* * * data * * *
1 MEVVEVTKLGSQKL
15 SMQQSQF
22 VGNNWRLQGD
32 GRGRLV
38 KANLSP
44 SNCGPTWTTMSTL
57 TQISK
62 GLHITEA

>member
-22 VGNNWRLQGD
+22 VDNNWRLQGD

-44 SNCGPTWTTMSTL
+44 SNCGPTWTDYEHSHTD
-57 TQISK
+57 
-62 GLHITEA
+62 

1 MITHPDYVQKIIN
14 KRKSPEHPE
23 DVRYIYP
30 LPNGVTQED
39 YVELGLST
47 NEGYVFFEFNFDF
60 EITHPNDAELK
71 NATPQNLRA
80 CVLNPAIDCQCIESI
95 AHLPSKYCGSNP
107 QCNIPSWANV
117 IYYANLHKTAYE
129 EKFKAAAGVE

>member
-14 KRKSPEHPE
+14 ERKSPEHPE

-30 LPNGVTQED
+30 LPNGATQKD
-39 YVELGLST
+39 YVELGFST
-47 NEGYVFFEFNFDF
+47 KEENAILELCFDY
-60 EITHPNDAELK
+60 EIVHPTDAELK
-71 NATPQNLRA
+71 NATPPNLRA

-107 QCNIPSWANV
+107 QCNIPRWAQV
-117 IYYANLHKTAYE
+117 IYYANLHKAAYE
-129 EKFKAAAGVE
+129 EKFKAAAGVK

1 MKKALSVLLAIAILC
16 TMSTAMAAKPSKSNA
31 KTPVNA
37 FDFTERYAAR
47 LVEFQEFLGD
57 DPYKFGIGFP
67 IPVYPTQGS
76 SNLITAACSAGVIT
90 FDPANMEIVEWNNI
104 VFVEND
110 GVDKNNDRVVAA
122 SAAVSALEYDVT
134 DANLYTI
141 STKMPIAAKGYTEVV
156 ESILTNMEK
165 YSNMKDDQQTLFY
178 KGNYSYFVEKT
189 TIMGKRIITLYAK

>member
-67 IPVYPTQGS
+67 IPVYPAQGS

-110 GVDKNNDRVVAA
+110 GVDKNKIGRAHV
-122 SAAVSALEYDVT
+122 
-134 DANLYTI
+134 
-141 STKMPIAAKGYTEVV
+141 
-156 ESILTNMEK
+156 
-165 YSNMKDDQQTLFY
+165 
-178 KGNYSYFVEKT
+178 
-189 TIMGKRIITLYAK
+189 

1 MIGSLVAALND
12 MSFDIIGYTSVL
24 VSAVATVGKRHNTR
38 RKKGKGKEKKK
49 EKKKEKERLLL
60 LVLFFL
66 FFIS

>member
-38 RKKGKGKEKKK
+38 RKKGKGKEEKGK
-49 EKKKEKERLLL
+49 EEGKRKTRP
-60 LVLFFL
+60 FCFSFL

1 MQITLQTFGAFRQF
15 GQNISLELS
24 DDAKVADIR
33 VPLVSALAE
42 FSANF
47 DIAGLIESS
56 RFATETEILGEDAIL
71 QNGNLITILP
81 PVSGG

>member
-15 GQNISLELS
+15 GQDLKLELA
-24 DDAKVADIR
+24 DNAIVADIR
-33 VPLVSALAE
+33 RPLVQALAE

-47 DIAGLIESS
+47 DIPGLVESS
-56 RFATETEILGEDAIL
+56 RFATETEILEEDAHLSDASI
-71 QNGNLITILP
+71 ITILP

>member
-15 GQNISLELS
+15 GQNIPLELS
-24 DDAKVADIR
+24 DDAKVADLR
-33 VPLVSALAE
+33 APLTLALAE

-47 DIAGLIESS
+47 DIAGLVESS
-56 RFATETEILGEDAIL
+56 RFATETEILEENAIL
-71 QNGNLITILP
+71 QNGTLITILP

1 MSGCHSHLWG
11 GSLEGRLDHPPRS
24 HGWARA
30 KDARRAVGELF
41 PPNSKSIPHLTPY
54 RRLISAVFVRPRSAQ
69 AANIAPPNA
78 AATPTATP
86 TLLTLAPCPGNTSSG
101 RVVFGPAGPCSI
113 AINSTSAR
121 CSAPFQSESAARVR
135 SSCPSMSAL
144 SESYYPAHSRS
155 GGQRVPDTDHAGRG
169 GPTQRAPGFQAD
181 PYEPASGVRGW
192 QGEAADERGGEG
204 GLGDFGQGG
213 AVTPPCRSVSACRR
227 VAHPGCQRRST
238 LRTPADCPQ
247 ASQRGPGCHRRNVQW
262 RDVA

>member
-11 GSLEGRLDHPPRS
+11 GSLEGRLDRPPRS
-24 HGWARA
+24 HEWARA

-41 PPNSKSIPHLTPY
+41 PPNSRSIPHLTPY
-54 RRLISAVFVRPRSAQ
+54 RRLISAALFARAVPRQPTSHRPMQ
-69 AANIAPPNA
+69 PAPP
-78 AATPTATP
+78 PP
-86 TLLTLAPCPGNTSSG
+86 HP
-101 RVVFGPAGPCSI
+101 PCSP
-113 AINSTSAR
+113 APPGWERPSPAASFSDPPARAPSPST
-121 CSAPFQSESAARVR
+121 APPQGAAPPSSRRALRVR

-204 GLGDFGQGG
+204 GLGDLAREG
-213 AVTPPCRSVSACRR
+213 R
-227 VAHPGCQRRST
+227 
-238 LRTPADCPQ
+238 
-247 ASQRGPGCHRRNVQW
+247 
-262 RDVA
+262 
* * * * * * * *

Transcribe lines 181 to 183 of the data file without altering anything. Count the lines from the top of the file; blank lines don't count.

-204 GLGDFGQGG
+204 GLGDLAREG
-213 AVTPPCRSVSACRR